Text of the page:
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16 hr work days in GA

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Is it legal to have a nurse in an Assisted Living Facility work two 16 hr shifts back to back in the state of GA?

TheCommuter, BSN, RN

Specializes in Case mgmt., rehab, (CRRN), LTC & psych. Has 15 years experience.

16-hour double shifts are legal in all states unless I am mistaken.

The only way a nurse would be prohibited from working a 16-hour shift is through facility policy or union contract. And since you are in Georgia, I am 100 percent certain your workplace is not unionized.

oklamedic2011

Specializes in SNF, LTAC. Has 2 years experience.

We have those shifts here in Oklahoma...its called the Baylor plan, 16 hr shift, 7 hours off, 16 hr shift...get paid for 40 hours tho

BSNbeDONE, ASN, BSN, LPN, RN

Specializes in Med/Surg, LTACH, LTC, Home Health. Has 35 years experience.

It's not illegal because I did it to pay my son's way through college. Of course, it was my choice but had it been illegal, I wouldn't have been allowed to do it.

Years ago, I chose to work a "modified Baylor" schedule that was two doubles, Saturday and Sunday of each week. Loved it. Had the whole rest of the week free. Worked 32, got paid for 40. Got full benefits.

Of course, I wouldn't want to do that on a not-just-weekends, not-just-two-days-a-week basis.

I've been in several different states over the course of my career, and have never heard of two doubles, back-to-back, being illegal anywhere. I've been told that requiring a nurse to work 24 hours straight is illegal, but never heard anything about doubles.

16 hr shift back to back = 32 hrs straight? No break?

ChristineN, BSN, RN

Specializes in Pediatric/Adolescent, Med-Surg.

16-hour double shifts are legal in all states unless I am mistaken.

The only way a nurse would be prohibited from working a 16-hour shift is through facility policy or union contract. And since you are in Georgia, I am 100 percent certain your workplace is not unionized.

When I was working in PA years ago we were told that they were no longer legal "unless the unit is short staffed." I never looked for myself to see what the law was as i was not a fan of 16 hour shifts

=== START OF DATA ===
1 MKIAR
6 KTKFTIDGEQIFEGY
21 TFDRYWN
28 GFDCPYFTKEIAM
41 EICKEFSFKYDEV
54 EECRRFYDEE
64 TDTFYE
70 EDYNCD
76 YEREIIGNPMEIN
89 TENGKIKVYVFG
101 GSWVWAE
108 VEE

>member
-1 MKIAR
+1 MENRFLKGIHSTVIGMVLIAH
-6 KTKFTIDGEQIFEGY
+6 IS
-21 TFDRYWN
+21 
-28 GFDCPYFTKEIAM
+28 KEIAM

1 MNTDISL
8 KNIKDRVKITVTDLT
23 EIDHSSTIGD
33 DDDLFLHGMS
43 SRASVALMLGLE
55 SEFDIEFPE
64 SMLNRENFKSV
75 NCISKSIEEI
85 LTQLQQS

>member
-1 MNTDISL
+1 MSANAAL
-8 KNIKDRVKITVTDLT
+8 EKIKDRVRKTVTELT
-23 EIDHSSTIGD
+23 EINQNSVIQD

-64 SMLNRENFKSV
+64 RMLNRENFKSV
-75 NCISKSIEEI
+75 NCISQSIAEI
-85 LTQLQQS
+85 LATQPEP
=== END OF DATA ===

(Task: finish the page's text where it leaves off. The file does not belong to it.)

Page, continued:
TheCommuter, BSN, RN

Specializes in Case mgmt., rehab, (CRRN), LTC & psych. Has 15 years experience.

16 hr shift back to back = 32 hrs straight? No break?
When I worked these shifts, I worked 16 hours every Saturday and Sunday from 6:00am to 10:00pm. I'd go home on Saturday night, sleep for a few hours and be back bright and early on Sunday morning to report to work at 6:00am.

My former workplace called this the weekend double Baylor shift. Those of us who committed to working 16 hour weekend double shifts every Saturday and Sunday were paid for 40 hours, had Monday through Friday off and received benefits.

THanks. Sounds like being a stay at home parent to a bunch of preschoolers. Ha Ha.. but without the pay or actual time off.

BSNbeDONE, ASN, BSN, LPN, RN

Specializes in Med/Surg, LTACH, LTC, Home Health. Has 35 years experience.

When I was working in PA years ago we were told that they were no longer legal "unless the unit is short staffed." I never looked for myself to see what the law was as i was not a fan of 16 hour shifts

Seems to me that this would make it a requirement or policy (unit-based) that has nothing to do with legalities. Here's the thing. Some facilities are unscrupulous if they think are believe their employees have no clue as to what they can or can NOT legally make you do. Like you said, and they know lots of people of guilty of this, the employees don't take the time to read and try to interpret facility policy and its true meaning. (Most of the time, it's spelled out...no need for interpretation).

It would behoove some of us to adopt the attitude of 'just because I'm quiet doesn't mean that I agree or believe what you say'. Nod your head and go check for yourself.:yes:

16 hr shift back to back = 32 hrs straight? No break?

Nobody is talking about 32 hours straight. We mean a 16 hour double shift on one day followed by a 16 hour double shift the following day, with 8 hours off in between.